Introduction Exercise and physical activity have been shown to improve cognition for people living with mild cognitive impairment (MCI). There is strong evidence for the benefits of aerobic exercise and medium evidence for participating in regular strength training for people with MCI. However, people living with MCI fall two times as often as those without cognitive impairment and the evidence is currently unknown as to whether balance training for people with MCI is beneficial, as has been demonstrated for older people without cognitive impairment. The aim of this study is to determine whether a balance-focused multimodal exercise intervention improves balance and reduces falls for people with MCI, compared with a control group receiving usual care.
Methods and analysis This single blind randomised controlled trial (Balance on the Brain) will be offered to 396 people with MCI living in the community. The multimodal exercise intervention consists of two balance programmes and a walking programme to be delivered by physiotherapists over a 6-month intervention period. All participants will be followed up over 12 months (for the intervention group, this involves 6-month intervention and 6-month maintenance). The primary outcomes are (1) balance performance and (2) rate of falls. Physical performance, levels of physical activity and sedentary behaviour, quality of life and cognition are secondary outcomes. A health economic analysis will be undertaken to evaluate the cost-effectiveness of the intervention compared with usual care.
Ethics and dissemination Ethics approval has been received from the South Metropolitan Health Service Human Research Ethics Committee (HREC), Curtin University HREC and the Western Australia Department of Health HREC; and approval has been received to obtain data for health costings from Services Australia. The results will be disseminated through peer-review publications, conference presentations and online platforms.
Trial registration number ACTRN12620001037998; Australian New Zealand Clinical Trials Registry (ANZCTR).
- public health
- rehabilitation medicine
- preventive medicine
This is an open access article distributed in accordance with the Creative Commons Attribution Non Commercial (CC BY-NC 4.0) license, which permits others to distribute, remix, adapt, build upon this work non-commercially, and license their derivative works on different terms, provided the original work is properly cited, appropriate credit is given, any changes made indicated, and the use is non-commercial. See: http://creativecommons.org/licenses/by-nc/4.0/.
Statistics from Altmetric.com
If you wish to reuse any or all of this article please use the link below which will take you to the Copyright Clearance Center’s RightsLink service. You will be able to get a quick price and instant permission to reuse the content in many different ways.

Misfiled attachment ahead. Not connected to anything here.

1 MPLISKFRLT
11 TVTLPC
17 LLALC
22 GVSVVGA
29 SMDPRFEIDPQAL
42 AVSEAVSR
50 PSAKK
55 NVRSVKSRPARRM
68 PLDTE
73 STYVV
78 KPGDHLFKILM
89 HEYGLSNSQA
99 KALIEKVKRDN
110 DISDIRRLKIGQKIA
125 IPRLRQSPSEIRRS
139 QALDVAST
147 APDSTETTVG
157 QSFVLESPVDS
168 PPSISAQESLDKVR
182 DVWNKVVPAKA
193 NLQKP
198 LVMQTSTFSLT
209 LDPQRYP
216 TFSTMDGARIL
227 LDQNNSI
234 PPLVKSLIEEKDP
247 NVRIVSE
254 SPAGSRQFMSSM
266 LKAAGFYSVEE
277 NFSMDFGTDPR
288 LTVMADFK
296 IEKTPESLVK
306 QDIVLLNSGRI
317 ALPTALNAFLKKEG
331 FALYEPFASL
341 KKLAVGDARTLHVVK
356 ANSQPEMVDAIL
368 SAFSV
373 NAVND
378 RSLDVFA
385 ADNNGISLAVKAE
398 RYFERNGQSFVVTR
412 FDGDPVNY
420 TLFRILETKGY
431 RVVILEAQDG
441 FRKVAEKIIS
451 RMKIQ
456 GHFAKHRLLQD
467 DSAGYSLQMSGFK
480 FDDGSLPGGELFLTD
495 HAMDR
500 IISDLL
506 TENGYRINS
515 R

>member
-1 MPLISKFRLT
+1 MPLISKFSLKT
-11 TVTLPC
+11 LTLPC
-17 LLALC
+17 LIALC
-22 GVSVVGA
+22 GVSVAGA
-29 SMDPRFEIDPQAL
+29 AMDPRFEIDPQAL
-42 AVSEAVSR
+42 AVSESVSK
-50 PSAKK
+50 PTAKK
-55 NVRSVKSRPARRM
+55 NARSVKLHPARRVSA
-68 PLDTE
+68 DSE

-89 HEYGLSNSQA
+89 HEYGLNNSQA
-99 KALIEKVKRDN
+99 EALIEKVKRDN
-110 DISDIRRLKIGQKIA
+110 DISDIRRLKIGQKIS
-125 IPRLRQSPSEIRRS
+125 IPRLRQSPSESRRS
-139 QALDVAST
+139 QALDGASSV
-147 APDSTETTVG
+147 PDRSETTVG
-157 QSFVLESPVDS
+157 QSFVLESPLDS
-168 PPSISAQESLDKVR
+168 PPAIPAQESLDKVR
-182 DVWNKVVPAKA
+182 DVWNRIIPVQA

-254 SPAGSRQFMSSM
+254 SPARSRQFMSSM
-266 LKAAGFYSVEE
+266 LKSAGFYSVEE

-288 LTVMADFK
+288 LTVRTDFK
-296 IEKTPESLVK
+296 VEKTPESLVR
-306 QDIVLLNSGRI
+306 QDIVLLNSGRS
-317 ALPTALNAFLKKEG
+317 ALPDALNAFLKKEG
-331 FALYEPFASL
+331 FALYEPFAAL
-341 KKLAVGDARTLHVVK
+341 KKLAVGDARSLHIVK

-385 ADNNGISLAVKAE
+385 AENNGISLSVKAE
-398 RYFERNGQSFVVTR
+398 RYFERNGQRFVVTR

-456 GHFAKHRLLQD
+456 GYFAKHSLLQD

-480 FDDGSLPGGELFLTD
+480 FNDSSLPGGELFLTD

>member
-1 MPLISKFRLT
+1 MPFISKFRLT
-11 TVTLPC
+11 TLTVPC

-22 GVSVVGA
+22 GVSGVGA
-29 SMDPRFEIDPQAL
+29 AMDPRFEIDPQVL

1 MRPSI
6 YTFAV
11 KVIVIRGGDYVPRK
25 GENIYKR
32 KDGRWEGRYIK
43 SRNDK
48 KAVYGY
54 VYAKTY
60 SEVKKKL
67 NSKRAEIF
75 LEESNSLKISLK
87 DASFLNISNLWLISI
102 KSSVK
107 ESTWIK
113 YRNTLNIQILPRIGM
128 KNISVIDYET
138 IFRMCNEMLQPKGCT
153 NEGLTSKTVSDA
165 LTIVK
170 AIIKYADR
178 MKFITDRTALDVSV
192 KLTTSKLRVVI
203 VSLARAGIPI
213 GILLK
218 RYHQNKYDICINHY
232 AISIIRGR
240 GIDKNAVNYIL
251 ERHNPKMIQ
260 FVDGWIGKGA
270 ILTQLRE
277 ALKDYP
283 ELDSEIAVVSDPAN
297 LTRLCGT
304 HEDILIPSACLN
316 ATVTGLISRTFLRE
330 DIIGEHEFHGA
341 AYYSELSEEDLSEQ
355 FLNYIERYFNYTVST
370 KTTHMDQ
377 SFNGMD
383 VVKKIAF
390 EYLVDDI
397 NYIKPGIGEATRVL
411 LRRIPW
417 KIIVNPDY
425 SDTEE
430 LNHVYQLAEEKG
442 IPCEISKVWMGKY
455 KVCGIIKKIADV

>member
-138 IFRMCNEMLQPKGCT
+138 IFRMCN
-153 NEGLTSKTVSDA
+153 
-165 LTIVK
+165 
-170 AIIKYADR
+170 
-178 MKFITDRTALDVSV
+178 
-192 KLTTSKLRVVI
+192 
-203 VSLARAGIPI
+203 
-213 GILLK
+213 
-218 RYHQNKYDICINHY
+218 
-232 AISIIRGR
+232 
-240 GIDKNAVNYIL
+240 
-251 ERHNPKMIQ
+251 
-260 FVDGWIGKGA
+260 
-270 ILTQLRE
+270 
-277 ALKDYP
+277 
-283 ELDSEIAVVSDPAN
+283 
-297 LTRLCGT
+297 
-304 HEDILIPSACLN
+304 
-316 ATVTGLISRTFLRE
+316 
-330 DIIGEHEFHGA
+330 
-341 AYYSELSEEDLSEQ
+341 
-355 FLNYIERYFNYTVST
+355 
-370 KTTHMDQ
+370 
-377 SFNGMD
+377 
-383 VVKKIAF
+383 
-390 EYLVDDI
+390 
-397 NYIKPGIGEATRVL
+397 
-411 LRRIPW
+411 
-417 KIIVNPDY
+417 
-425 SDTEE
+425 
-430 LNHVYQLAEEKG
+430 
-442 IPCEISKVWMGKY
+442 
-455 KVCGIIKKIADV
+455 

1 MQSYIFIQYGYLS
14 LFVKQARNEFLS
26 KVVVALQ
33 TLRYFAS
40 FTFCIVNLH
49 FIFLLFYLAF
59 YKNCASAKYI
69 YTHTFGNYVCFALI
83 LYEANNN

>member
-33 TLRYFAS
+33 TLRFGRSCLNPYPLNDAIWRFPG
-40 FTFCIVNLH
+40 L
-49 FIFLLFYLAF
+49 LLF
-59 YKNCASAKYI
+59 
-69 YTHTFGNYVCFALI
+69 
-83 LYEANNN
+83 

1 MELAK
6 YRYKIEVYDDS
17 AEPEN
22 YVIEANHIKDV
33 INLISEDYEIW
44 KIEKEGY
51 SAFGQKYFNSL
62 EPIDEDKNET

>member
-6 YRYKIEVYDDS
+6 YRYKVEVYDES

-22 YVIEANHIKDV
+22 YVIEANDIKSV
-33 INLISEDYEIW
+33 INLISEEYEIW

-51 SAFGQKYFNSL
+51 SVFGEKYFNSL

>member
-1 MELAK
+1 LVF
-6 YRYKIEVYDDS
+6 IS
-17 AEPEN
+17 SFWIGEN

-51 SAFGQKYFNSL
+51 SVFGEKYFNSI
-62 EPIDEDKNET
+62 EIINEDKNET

Strengths and limitations of this study
To our knowledge, this is the first randomised controlled trial for people living with mild cognitive impairment (MCI) that will evaluate the effect of exercise on improving balance and reducing falls.
An economic evaluation from a healthcare perspective allows for potential future implementation should the intervention be effective.
Participants will be monitored regularly with monthly follow-up phone calls collecting physical activity, health and falls data.
The study is statistically powered for both primary outcomes (ie, balance and falls), baseline and outcome assessors are blinded to group allocation.
A limitation may be convenience sampling (ie, one state) rather than population-based sampling (ie, multistate), which may not be representative of the Australian MCI population.
The prevalence of mild cognitive impairment (MCI) varies between 20% for those aged 70+ years in USA,1 12.2%–15.5% in China for those aged 55 and 60 and over, respectively,2 3 between 6.8% and 22.5% in Latin America and Caribbean populations over 50 years of age,4 up to 37% for Australians aged 70–90 years,5 and leads to an increased risk of dementia.6 According to the International Working Group on MCI, the core features of MCI include: evidence of deterioration in cognition either objectively measured over time and/or through self-report or by an informant reporting cognitive deficits beyond that expected for age and education level; the person not presenting with dementia and activities of daily living being preserved, although there may be some mild impairment in complex activities.7 8
People with MCI are more likely to fall than those of the same age without cognitive impairment.9 This is often due to a decrease in motor function and balance, which may be associated with age-related change in white matter.10 MCI can also affect specific gait parameters, and falls risk is increased particularly when a person with MCI is cognitively challenged or during dual-tasking.11 12 The average age of the population is also increasing; therefore, MCI and falls are likely to affect thousands more people, including Australians as they age. This will not only negatively affect individuals and their families but will have a significant impact on health budgets over the coming decades unless successful interventions are developed and implemented widely (ie, Australian fall-related costs estimated at AUS$648 million in 2007–2008,13 and falls are the leading cause of injury-related hospitalisations in Australia,14 with age standardised rates increasing at >2% per annum).15